The A330-300, the first variant, took its maiden flight in November 1992 and entered passenger service with Air Inter in January 1994. Airbus followed up with the slightly shorter A330-200 variant in 1998. Subsequently-developed A330 variants include a dedicated freighter, the A330-200F, a military tanker, the A330 MRTT, and a corporate jet, ACJ330. The A330 MRTT formed the basis of the proposed KC-45, entered into the US Air Force's KC-X competition with Northrop Grumman, where after an initial win, on appeal lost to Boeing's tanker.

Since its launch, the A330 has allowed Airbus to expand market share in wide-body airliners. Competing twinjets include the Boeing 767 and 777, along with the 787. The long-range Airbus A350 XWB was planned to succeed both the A330 and A340. Airbus intends to replace the current A330 (referred to as the A330ceo (current engine option) since 2014) with the A330neo, which includes new engines and other improvements. As of February 2019, A330 orders stand at 1,734, of which 1,441 have been delivered and 1,405 remain in operation. The largest operator is Turkish Airlines with 66 A330s in its fleet.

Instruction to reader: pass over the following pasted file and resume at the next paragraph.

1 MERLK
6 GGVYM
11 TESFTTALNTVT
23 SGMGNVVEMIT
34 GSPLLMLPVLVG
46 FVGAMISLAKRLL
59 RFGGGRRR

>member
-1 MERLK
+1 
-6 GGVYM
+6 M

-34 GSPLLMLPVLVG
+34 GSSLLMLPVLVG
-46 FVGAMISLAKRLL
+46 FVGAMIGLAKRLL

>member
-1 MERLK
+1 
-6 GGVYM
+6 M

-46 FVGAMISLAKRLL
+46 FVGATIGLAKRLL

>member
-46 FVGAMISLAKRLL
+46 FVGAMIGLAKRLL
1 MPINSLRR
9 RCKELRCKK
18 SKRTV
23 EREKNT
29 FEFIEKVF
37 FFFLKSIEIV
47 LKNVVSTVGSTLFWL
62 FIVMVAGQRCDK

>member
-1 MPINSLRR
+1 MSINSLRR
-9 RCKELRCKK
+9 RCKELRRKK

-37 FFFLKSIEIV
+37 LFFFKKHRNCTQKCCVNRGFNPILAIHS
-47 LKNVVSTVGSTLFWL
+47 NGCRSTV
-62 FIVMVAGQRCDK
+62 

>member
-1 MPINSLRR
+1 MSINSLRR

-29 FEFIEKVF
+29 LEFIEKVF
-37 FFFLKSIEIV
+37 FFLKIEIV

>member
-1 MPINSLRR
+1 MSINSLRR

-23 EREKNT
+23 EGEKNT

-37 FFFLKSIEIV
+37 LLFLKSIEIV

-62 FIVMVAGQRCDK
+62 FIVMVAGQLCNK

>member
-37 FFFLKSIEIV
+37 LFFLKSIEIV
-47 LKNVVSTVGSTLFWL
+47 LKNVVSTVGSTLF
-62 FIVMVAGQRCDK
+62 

AmSafe Inc. is a manufacturer of air safety and securement products to the aerospace, defense, and ground transportation industries and maker of aircraft seatbelts. AmSafe makes the Aviation Inflatable Restraint (AAIR), a seatbelt airbag approved by the FAA designed to improve occupant protection from serious head injury during an otherwise unsurvivable aircraft accident. The airbag allows manufacturers and airlines to meet the FAA 16g seat retrofit rule that mandates all aircraft comply by October 2009 (1).AmSafe’s aviation products can be found on most commercial aircraft, including seat belts, restraints, cargo and barrier nets, tie-downs, and cabin interior textiles. Headquartered in Phoenix, Arizona, AmSafe operates manufacturing and service facilities around the world. Numerous general aviation aircraft manufactures have adopted the airbag, including Mooney, Cessna and Cirrus.The company was founded by The Marmon Group. In 2004 it was purchased by an investor group led by The Pritzker Group and Admiralty Partners, Inc.. In 2007, it was further acquired by a new investment group led by Berkshire Partners and The Greenbriar Group. In 2012, it was acquired by TransDigm Group.